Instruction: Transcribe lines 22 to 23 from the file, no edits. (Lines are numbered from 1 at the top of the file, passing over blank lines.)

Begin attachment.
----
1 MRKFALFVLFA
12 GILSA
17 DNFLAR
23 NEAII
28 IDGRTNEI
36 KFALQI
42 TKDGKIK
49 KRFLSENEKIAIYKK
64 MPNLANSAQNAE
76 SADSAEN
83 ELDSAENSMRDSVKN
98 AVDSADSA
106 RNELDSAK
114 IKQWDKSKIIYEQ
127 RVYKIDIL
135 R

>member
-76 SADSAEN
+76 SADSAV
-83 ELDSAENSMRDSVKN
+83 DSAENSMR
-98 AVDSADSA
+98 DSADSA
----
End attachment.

-98 AVDSADSA
+98 DSADSA